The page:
It’s important to understand why demand fell, but from a policy standpoint, no actually it isn’t. As the saying goes, you don’t refill a flat tire through the hole. The important point is that we don’t need to know anything about the composition of output to understand why unemployment is so high, because the relationship between the level of output and employment is no different than it’s always been.
But isn’t it true that since the end of the recession we’ve seen a recovery in output but no recovery in employment? Yes, it is. So doesn’t that suggest there’s something different happening in the labor market this time? No, it doesn’t. Here’s why.
There’s a well-established empirical relationship in macroeconomics called Okun’s law, which says that, roughly, a one percentage point change in output relative to potential changes employment by one a third to a half a percentage point. There are two straightforward reasons for this: first, a significant fraction of employment is overhead labor, which firms need an equal amount of whether their current production levels are high or low. And second, if hiring and training employees is costly, firms will be reluctant to lay off workers in the face of declines in output that are believe to be temporary. For both these reasons (and directly contrary to the predictions of a “sticky wages” theory of recessions) employment invariably falls by less than output in recessions. Let’s look at some pictures.
These graphs show the quarter by quarter annualized change in output (vertical axis) and employment (horizontal axis) over recent US business cycles. The diagonal line is the regression line for the postwar period as a whole; as you would expect, it passes through zero employment growth around two percent output growth, corresponding to the long-run rate of labor productivity growth.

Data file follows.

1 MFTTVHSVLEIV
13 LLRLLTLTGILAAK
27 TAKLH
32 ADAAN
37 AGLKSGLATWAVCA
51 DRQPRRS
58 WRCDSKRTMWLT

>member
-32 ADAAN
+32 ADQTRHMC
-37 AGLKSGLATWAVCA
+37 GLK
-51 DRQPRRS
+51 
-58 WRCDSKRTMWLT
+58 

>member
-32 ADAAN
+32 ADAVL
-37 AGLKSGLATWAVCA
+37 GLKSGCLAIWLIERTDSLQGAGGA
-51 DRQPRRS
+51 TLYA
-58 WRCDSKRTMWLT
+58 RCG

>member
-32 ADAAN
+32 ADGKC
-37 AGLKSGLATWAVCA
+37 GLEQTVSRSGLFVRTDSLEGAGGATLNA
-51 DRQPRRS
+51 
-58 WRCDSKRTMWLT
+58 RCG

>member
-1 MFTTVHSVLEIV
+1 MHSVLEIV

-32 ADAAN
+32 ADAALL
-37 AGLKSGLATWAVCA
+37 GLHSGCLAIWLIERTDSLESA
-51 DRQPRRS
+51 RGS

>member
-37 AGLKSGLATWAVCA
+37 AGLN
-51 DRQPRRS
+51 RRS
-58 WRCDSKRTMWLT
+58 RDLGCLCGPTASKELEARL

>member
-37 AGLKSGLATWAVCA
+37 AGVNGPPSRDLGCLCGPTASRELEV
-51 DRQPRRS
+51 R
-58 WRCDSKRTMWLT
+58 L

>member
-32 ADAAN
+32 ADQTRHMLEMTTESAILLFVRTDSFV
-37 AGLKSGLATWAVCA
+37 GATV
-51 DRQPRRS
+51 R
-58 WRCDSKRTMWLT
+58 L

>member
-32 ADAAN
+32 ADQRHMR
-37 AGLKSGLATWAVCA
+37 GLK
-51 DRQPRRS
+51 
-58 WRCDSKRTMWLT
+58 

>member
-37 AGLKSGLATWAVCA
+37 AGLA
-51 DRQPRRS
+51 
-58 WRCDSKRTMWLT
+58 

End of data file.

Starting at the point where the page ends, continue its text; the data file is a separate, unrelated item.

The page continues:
|1980 and 1981 recessions|
What you see is that in every case, there’s the same clockwise motion. The initial phase of the recession (1960:2 to 1961:1, 1969:1 to 1970:4, etc.) is below the line, meaning growth has fallen more than employment. This is the period when firms are reducing output but not reducing employment proportionately. Then there’s a vertical upward movement at the left, when growth is accelerating and employment is not; this is the period when, because of their excess staffing at the bottom of the recession, firms are able to increase output without much new hiring. Finally there’s a movement toward the right as labor hoards are exhausted and overhead employment starts to increase, which brings the economy back to the long-term relationship between employment and output.  As the figures show, this cycle is found in every recession; it’s the inevitable outcome when an economy experiences negative demand shocks and employment is costly to adjust. (It’s a bit harder to see in the 1980-1981 graph because of the double-dip recession of 1980-1981; the first cycle is only halfway finished in 1981:2 when the second cycle begins.)
There’s nothing exceptional, in these pictures, about the most recent recession. Indeed, the accumulated deviations to the right of the long-term trend (i.e., higher employment than one would expect based on output) are somewhat greater than the accumulated deviations to the left of it. Nothing exceptional, that is, except how big it is, and how far it lies to the lower-left. In terms of the labor market, in other words, the Great Recession was qualitatively no different from other postwar recessions; it was just much deeper.
I understand the intellectual temptation to look for a more interesting story. And of course there are obviously structural explanations for why demand fell so far in 2007, and why conventional remedies have been relatively ineffective in boosting it. (Tho I suspect those explanations have more to do with the absence of major technological change, than an excess of it.) But if you want to know the proximate reason why unemployment is so high today, there’s a recession on still looks like a sufficiently good working hypothesis.
 Real GDP is currently less than 0.1 percent above its level at the end of 2007.
 Actually employment is down by only about 5 percent, suggesting that if anything we need a structural story for why it hasn’t fallen more. But there’s no real mystery here, productivity growth is not really independent of demand conditions and always decelerates in recessions.
 Changes in hours worked per employee are also part of the story, in both downturn and recovery.